In addition a Truth and Reconciliation Commission (TRC) was formed and is currently hosting a series of seven events in different regions of Canada. The events will allow survivors to tell their stories, to validate their experiences, and to educate the rest of Canada about this tragic part of our history which continues to shape families, relationships and our society as a whole. The first TRC event was held in Winnipeg, June 16-19, 2010 and had significant Mennonite Church Canada presence.
*There is one school included in the settlement that was Mennonite (but not Mennonite Church Canada) run. There are three additional Mennonite affiliated schools we know of whose students are requesting inclusion in the settlement. While none of these were formally Mennonite Church Canada run, the informal connections are less clear.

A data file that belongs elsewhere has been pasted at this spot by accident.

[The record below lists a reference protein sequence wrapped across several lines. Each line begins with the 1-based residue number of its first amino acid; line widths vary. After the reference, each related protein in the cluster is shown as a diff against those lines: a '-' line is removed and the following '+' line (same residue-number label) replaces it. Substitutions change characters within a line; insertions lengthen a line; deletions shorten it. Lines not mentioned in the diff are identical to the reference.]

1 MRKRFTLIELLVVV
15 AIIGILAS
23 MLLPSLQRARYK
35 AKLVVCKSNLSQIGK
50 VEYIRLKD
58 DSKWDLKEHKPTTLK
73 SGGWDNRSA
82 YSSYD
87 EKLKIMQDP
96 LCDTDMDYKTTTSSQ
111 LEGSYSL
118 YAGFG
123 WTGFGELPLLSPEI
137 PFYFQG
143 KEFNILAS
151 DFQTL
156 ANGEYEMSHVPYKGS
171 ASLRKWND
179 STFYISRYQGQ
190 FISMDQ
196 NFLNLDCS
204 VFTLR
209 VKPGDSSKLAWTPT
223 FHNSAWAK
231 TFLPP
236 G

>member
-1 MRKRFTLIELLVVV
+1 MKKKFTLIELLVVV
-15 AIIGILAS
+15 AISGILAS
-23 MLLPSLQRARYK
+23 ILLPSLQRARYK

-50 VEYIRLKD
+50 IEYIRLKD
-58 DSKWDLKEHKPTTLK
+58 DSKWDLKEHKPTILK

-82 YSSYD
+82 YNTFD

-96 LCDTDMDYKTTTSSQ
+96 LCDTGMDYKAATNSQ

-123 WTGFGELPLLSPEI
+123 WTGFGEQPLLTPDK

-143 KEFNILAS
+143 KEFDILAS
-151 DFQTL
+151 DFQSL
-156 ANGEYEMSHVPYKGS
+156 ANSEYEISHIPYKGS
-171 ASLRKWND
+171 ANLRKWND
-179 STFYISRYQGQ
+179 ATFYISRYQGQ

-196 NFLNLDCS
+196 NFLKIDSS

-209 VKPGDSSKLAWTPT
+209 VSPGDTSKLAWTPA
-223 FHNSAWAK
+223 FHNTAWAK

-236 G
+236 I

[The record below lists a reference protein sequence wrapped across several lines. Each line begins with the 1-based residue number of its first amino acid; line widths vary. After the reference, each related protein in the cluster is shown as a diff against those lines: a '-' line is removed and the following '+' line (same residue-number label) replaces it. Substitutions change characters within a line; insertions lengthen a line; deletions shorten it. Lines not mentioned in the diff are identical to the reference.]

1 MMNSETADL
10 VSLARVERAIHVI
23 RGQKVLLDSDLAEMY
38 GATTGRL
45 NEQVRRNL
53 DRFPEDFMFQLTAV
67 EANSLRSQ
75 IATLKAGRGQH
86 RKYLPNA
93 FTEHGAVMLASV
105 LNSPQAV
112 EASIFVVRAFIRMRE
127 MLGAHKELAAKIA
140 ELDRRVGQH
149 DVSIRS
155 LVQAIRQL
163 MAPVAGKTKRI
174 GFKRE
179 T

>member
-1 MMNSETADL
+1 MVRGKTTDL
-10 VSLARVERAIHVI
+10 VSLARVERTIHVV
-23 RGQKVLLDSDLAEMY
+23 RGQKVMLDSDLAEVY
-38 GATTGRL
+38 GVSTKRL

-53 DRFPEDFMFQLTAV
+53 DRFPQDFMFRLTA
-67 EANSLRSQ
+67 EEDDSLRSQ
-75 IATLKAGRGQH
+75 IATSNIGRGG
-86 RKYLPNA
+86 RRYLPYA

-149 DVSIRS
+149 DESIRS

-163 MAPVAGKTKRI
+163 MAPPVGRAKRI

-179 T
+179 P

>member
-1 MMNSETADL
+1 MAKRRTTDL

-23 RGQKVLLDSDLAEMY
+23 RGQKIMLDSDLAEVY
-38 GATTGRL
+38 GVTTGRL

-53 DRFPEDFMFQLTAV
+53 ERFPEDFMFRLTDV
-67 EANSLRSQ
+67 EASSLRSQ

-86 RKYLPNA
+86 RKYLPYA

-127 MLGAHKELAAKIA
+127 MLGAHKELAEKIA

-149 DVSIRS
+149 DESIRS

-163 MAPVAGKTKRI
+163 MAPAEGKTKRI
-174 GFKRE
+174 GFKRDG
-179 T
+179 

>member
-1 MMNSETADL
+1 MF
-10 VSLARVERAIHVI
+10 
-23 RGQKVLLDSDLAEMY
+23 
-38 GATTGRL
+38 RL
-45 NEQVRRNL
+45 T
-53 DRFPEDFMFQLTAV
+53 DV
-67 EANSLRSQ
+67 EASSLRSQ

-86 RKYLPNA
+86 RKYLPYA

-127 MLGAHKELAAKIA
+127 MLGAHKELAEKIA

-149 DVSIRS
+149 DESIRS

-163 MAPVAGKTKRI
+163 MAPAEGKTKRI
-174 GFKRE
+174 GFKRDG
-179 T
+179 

Resolution: Be it Resolved that Mennonite Church Canada congregations and individual members recognize and confess our complicity in the failing of the Christian Church and its role in the tragic physical, emotional, mental, and sexual abuse, denial of culture, language, and peoplehood of Aboriginal peoples in Canada. In recognition of this past failing, and in acknowledgement that destructive individual attitudes, such as paternalism, racism, and superiority are still present among us, we as Mennonite Church Canada congregations and as individuals will seek renewed opportunities to walk with Aboriginal people of Canada, opening our hearts, minds, and ears to engage the pain resulting from the legacy of the Residential Schools, and strive to recognize each other as sisters and brothers created in the image and likeness of one God.